New ASU accessibility service lets students get files in more formats

The new tool at Arizona State University now allows downloads of digital course materials in screen reader, braille, MP3 formats.
file download
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Students at Arizona State University can now download class documents as files formatted for screen readers, braille or MP3 audio, the school announced Thursday, a service university officials said will make digital course content more accessible for all students.

Ally, the new tool from learning management system provider Canvas, not only scans content and converts it to different file types, but also can be used to measure and score the accessibility of the content uploaded by faculty.

“It gives a meter rating of the access level of that document,” Chad Price, director of the Disability Resource Center at ASU, said in a press announcement. “Red is inaccessible, yellow is partially accessible and green is pretty accessible.”

Previously, students who needed documents converted into new formats had to put in a request with the university’s Disability Resource Center, Price said, but with Ally, students — especially those with visual impairments — now have greater access to important documents and course material.


But students with disabilities are not the only ones to benefit from this technology — anyone can use the new service as a way to consume content more easily, Price said.

“Students can download a document into an MP3 file and they can listen to it when they’re driving to school,” he said.

ASU’s new technology is the latest in a succession of efforts made by higher education institutions to ensure that education becomes more easily accessible to all students. According to Educause’s latest Top 10 IT Issues report, creating an ecosystem of services that improve students’ access to information and services from wherever they are and from whatever device they are using is critical to ensure the continued value of education.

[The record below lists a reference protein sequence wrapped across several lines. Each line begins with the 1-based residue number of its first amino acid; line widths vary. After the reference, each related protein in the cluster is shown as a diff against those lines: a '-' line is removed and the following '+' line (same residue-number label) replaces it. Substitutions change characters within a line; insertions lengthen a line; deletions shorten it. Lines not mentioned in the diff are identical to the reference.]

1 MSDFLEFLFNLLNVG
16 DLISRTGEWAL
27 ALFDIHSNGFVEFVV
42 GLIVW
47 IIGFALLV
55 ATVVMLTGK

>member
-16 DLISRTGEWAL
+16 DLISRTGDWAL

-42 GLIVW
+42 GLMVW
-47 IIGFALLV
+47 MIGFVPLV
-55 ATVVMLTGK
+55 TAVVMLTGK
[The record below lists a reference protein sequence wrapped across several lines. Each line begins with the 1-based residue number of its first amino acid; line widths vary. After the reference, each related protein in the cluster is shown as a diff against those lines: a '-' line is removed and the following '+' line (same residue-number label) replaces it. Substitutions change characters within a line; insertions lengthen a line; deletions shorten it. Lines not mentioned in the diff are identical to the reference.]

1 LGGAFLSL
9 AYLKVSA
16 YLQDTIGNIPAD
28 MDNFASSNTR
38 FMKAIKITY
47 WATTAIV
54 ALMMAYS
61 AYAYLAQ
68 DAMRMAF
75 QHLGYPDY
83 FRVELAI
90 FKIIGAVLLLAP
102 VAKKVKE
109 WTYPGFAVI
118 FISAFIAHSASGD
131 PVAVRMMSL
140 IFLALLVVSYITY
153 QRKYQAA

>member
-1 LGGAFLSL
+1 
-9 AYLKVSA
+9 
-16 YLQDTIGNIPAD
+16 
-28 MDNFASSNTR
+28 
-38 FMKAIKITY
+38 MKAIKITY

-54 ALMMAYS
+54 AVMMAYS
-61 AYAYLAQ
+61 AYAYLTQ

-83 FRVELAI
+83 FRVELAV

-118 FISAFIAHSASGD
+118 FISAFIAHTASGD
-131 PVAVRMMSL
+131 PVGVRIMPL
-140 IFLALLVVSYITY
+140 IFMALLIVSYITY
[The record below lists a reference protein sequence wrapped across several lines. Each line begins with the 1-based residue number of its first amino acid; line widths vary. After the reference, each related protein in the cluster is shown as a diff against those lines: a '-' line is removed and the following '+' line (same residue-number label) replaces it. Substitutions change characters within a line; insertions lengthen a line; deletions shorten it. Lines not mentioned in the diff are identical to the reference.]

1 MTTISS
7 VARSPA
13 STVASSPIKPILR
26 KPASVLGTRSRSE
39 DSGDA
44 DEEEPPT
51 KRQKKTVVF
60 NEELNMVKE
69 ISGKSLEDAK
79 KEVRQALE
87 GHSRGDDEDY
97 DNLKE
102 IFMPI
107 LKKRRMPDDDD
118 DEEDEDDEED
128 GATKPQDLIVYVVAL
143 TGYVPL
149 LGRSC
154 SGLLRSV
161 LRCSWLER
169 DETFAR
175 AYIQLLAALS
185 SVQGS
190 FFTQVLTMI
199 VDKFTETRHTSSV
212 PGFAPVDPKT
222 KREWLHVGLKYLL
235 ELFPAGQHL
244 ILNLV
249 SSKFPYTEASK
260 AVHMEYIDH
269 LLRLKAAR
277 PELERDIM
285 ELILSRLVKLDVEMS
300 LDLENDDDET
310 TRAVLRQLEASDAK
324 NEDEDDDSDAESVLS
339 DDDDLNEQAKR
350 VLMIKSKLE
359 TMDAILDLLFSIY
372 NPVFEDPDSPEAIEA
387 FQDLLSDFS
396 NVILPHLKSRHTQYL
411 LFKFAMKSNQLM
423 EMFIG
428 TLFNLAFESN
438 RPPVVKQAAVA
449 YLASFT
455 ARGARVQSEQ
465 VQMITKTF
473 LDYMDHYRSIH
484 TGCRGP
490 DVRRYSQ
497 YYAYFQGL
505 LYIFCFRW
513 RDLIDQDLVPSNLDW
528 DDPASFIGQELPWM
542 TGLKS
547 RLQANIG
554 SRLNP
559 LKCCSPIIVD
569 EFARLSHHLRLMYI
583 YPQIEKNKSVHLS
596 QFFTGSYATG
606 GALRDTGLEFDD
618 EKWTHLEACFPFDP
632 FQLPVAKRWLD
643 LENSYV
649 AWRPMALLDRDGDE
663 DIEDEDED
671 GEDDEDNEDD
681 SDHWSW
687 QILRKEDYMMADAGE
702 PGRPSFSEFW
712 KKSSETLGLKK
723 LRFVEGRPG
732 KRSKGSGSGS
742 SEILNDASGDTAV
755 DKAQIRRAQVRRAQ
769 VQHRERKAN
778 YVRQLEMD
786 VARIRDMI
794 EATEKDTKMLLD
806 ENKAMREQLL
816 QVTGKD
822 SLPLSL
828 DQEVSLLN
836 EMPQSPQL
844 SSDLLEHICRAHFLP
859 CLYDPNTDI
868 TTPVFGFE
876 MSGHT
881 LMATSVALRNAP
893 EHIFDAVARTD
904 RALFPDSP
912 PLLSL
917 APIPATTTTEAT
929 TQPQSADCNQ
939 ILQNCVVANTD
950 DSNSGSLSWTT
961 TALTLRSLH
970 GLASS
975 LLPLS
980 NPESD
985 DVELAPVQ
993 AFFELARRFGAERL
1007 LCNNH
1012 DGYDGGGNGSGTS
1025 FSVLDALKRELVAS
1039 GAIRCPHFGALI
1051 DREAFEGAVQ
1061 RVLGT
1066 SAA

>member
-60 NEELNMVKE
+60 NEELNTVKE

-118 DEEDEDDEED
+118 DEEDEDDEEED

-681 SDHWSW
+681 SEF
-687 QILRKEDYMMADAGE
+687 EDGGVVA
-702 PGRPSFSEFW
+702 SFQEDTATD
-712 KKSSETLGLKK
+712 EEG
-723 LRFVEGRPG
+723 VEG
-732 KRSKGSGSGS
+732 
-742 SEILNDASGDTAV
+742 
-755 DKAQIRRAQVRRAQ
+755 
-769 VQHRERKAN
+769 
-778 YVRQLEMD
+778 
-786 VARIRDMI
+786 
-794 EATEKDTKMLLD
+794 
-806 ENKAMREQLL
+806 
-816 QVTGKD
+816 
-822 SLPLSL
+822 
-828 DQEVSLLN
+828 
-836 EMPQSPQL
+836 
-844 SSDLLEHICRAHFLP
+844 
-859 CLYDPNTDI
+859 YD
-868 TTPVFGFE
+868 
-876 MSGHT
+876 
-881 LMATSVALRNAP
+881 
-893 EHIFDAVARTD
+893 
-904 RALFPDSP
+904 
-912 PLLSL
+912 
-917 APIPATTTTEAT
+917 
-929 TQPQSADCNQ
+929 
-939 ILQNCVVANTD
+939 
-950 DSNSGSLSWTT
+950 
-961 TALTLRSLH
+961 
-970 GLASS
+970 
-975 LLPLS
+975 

Other efforts to make education more student-centric have taken place across the country, including the launch of digital accessibility training resources at Texas’ state-funded colleges and the adoption of a remote attendance policy at Indiana University to improve class accessibility by allowing students to join live lectures remotely.

Betsy Foresman

Written by Betsy Foresman

Betsy Foresman was an education reporter for EdScoop from 2018 through early 2021, where she wrote about the virtues and challenges of innovative technology solutions used in higher education and K-12 spaces. Foresman also covered local government IT for StateScoop, on occasion. Foresman graduated from Texas Christian University in 2018 — go Frogs! — with a BA in journalism and psychology. During her senior year, she worked as an intern at the Center for Strategic and International Studies in Washington, D.C., and moved back to the capital after completing her degree because, like Shrek, she feels most at home in the swamp. Foresman previously worked at Scoop News Group as an editorial fellow.

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